Posts Tagged ‘Golf etiquette’

Junior Golf: Five Right Choices For Success

In this Friday Flop Shot we will learn 5 right choices that will put your son on the path to success. 1 of the basic tenets we encourage in our parenting classes is to set your child up for success. As the parent, this is up to you. (image offcoursegolf.com)img_0106-1

Attempting any endeavor without proper preparation, equipment and mental attitude will likely lead to a frustrating experience.As the parents and being the parents, Mom and Dad, it is fairly easy to set your son up to be successful in junior golf.

1. Choose proper equipment. His golf clubs must fit him for his size, strength and skill level. Ill-fitting clubs give your kiddo zero chance to develop a proper swing and have a good shot. It would be like sending him out bear hunting with a BB gun!
2. Choose proper golf shoes. The most important thing is that the shoes fit properly and are comfortable for walking. Buy golf shoes. While playing golf in tennis shoes is commonly seen in beginning junior golfers, it is not a preferred option in our opinion. Shoes made for golf will provide a stable platform for the swing motion-read lateral movement, soft spikes for traction, proper height above the ground for better balance and less risk of injury and some degree of water resistance/waterproofing. Buy the absolute best golf shoes you can afford. Golf shoes are 2nd only to golf clubs in importance.
3. Choose proper clothing. Abide by proper dress codes for golf etiquette. This shows an inherent respect for this wonderful game. Buy modern fabrics. The array of moisture-wicking shirts, pants, shorts and socks is amazing. Your son can stay cooler, warmer, and more dry than either of you ever thought possible. More freedom of movement too! Proper clothes really help!
4. Choose a proper pre-game atmosphere. Start the night before a tournament by setting a positive environment. Adrenaline can kick in early once your junior golfer realizes that his tournament starts tomorrow. He doesn’t need additional things to think about or worry about. Dad and Mom this isn’t rocket science. All you need to do is let him relax and perhaps play some video games with some friends. Or go to a movie. Take his mind off of golf. Then get a good night’s sleep, a solid breakfast, a relatively quiet drive to the course and then some encouraging words as he proceeds to check-in and warm-up. (image Lyman Orchards Golf)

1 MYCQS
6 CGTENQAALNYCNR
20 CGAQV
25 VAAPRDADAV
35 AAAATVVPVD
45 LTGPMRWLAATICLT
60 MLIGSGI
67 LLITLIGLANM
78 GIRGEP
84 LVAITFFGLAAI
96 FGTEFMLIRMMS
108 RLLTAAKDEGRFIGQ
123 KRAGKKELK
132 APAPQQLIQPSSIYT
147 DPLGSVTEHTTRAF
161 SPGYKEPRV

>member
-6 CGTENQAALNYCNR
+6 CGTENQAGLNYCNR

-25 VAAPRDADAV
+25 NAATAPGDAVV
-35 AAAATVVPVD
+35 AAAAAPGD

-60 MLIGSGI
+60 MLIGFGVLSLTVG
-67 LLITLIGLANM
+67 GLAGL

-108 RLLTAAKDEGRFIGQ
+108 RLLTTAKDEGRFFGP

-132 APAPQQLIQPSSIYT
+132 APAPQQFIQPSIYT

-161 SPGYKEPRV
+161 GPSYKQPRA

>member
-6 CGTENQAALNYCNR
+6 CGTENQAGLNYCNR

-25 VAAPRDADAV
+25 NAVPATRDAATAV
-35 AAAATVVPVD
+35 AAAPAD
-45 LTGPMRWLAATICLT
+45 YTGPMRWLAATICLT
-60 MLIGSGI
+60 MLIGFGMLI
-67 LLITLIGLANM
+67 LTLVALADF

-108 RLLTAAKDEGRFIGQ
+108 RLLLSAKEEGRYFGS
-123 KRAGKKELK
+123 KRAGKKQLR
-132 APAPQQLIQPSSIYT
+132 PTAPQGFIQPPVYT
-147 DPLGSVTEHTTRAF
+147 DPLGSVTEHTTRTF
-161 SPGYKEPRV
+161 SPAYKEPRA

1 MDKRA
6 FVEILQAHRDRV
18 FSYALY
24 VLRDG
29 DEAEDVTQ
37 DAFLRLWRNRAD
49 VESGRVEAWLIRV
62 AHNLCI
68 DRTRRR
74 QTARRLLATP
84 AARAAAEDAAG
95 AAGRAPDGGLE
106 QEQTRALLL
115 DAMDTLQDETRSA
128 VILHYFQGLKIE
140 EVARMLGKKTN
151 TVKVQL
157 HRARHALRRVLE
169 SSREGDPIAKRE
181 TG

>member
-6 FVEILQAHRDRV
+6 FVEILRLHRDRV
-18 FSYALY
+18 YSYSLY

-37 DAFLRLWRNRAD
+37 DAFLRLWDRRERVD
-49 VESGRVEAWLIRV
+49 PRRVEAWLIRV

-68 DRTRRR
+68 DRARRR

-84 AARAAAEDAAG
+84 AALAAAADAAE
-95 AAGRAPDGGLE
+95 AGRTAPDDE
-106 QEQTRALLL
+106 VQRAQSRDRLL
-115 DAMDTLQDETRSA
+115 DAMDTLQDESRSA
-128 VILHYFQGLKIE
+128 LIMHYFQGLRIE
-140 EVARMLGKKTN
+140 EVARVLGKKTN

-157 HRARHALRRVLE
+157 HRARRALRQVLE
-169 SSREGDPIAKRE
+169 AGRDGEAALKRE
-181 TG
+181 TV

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5. Choose to let your child choose golf. The previous 4 choices are your responsibility. Linda, my wife and coaching partner, has shared that the love of the game and the success that follows is your child’s. If his heart is not in the game, the best equipment and best environment won’t make him successful.

See you on #1 tee ready for success… Sam

Junior Golf: Be Alert In Your Group

In today’s Wednesday Waggle we will discuss why your daughter needs to be alert to what’s happening in her group during her round of golf.img_0102

Previously we discussed the animate and inanimate physical hazards that may exist on the golf course and today we’re addressing why it’s important for her to be mentally alert to what’s happening with her own game and the games of the girls in her group. (Dufner photo golfdigest.com)